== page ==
My current Top 5

My current Top 5


Number 08: Schindler's Liste (Best Picture Ranking)

This is maybe the most difficult movie to judge in this ranking because it is impossible to separate the theme of Schindler’s List from the quality of the movie itself – is Schindler’s List really a great film or does it only seem like a great film because it deals with greatest crime in the history of mankind? Because, yes, there are some flaws in this movie – Schindler’s List sometimes features that undeniable ‘Spielberg-touch’ that tries to manipulate the audience as much as possible despite the fact that a movie like this certainly would not have needed any manipulation. It also tends to oversimplify certain aspects (like the scene of Amon Göth deciding to forgive the people in the camp until he simply decides to forgive himself so he can keep killing). And I can’t deny that one critic was right when he wrote that only Spielberg could do a Holocaust-movie with a happy ending – because by focusing on a specific group of people (the Schindler Jews) he creates a connection between them and the audience and to see these people saved at the end somehow does evoke a feeling of relief. But in the end, I don’t think that these flaws matter because Schindler’s List is a movie that isn’t made more powerful by its subject but instead achieves the almost impossible – telling a tale that seems impossible to tell. Even the most gruesome images in Schindler’s List still don’t seem able to really grab the horror and the terror of the Holocaust but even if it may focus on the constant escape of the Schindler Jews, it still evokes, like almost no other movies about this subject, a feeling of hopelessness, of constant danger, of the ever-present feeling of danger that dominates the life of all the people that the Nazis found unworthy to live during the darkest time in the history of mankind.

Schindler’s List uses the means of cinema and combines them with an almost documentary-like presentation of the crimes of the Nazis. The character of Schindler, his determination to save as many people as possible, follows the rules of the cinema and the audience which expects a plot to follow. The character of Amon Göth and the terror of the camps intervenes with this plot to make the unimaginable happen in front of our eyes.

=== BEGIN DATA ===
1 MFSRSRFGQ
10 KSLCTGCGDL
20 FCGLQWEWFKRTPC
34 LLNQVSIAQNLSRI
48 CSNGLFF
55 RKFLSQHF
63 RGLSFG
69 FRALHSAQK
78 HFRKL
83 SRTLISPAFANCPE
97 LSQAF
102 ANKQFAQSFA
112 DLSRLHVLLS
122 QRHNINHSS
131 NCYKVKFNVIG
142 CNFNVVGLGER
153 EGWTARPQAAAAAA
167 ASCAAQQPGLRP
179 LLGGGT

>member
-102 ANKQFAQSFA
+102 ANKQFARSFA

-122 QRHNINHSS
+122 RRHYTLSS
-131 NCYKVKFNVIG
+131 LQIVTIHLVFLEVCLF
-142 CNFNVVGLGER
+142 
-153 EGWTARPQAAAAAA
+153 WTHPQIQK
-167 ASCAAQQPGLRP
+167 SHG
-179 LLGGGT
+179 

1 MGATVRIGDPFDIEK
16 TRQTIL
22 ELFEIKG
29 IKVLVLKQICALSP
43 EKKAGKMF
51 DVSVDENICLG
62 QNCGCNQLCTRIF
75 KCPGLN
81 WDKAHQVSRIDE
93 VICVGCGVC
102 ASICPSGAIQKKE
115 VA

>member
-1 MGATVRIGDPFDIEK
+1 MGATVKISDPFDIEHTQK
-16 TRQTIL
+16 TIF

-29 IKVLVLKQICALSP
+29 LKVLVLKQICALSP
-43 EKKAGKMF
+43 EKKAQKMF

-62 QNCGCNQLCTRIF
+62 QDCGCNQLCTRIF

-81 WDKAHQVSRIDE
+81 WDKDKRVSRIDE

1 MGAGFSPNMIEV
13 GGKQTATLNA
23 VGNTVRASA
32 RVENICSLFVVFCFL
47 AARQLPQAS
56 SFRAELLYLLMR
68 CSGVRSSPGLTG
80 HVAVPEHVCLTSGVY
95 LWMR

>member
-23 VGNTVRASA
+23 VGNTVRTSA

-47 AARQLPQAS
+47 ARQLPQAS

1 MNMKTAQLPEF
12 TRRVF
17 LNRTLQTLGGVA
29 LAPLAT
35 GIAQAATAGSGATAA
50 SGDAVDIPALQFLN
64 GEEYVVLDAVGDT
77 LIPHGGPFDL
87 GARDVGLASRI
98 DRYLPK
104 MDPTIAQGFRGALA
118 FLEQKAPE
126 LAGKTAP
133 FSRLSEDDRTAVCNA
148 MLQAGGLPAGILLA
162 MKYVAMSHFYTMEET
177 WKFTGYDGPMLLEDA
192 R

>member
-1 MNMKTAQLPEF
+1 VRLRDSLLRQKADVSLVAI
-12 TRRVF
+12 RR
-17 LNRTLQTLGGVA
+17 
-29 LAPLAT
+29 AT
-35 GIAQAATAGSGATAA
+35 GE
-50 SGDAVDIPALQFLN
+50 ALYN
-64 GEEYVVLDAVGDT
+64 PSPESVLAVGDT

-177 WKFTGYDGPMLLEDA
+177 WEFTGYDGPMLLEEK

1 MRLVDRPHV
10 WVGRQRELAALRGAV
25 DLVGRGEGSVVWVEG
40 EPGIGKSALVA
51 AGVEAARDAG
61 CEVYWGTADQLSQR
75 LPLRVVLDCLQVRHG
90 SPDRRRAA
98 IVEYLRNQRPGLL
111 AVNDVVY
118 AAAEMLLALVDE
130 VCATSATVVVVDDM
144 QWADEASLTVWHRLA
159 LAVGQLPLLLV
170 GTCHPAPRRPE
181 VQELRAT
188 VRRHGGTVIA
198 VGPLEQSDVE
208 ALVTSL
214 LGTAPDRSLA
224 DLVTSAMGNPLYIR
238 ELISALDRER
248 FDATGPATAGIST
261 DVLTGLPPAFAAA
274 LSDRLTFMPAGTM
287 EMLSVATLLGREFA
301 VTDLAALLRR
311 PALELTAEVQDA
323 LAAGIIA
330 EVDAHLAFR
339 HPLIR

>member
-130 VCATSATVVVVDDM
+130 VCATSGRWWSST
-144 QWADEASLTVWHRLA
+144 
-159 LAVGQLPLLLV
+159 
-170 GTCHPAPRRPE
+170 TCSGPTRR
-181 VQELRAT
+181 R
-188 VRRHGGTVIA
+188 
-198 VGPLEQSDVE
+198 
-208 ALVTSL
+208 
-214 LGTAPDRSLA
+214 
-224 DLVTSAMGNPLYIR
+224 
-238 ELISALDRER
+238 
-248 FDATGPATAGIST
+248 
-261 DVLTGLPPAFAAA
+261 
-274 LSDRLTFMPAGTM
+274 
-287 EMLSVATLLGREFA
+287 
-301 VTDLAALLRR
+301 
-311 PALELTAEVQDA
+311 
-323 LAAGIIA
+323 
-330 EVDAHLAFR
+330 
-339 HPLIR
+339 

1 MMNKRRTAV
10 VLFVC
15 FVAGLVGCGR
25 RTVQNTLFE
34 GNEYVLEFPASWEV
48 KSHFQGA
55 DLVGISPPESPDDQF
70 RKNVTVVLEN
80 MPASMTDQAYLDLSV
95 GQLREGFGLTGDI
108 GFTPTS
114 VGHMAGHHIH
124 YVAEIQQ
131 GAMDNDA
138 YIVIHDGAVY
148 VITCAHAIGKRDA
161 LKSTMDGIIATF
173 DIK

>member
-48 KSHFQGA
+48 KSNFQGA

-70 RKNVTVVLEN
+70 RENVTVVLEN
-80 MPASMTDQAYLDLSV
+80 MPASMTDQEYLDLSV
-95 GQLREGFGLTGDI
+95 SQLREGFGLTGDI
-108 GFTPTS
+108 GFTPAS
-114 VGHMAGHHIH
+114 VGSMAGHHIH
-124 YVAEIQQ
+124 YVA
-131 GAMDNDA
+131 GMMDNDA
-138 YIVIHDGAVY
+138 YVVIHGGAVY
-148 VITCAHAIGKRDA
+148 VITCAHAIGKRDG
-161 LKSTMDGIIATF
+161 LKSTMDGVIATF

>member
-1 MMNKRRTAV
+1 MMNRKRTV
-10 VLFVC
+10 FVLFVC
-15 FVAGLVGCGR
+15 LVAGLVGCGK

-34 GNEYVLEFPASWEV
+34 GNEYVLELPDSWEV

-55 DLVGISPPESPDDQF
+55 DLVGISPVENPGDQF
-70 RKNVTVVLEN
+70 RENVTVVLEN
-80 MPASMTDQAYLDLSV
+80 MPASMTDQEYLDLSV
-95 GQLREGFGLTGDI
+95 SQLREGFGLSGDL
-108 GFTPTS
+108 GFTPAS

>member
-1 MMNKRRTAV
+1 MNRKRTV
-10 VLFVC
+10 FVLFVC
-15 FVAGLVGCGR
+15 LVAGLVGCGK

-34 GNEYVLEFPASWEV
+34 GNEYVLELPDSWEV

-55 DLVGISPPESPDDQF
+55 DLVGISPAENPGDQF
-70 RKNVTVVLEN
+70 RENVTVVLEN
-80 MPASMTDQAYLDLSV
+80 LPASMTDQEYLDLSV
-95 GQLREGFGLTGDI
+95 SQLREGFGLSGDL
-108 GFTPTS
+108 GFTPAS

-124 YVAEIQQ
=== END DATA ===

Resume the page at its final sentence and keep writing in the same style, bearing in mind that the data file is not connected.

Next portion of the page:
In Schindler’s List, Steven Spielberg creates some of the most horrifying images in movie history – horrifying because we know that they tell the truth and even more horrifying because we know that they don’t even show half of the crimes. But what Spielberg also achieved is to make Schindler’s List entertaining – I know this may sound horrible but I think he achieved the impossible to create a movie you actually want to see and that actually involves you. A never-ending sequence of murders may have turned a lot of viewers off just as a thin and undeveloped plot might have but Spielberg did manage to make a movie that captivates you just as much as it shocks you.

From the detailed art direction to the brilliant black-and-white cinematography right to John William’s unforgettable score, Schindler’s List reaches perfection on every level. And also the cast was more than up to the task. In the central role, Liam Neeson thankfully never tried to turn Schindler into a saint but instead showed that many flaws that shaped his character. Ralph Fiennes is too good for words as one of the most terrifying characters in movie history and the whole supporting cast worked wonderful, too.

From the liquidation of the Ghetto in Krakow to the separation of the children from their parents and to the scenes in the shower in Auschwitz, Schindler’s List is a movie that deservedly became the cultural phenomenon it is today.


Louis Morgan said...

Hard to watch but deeply moving. A great film very deserving for a spot in the top ten.

Anonymous said...

Almost perfect film! Great placing!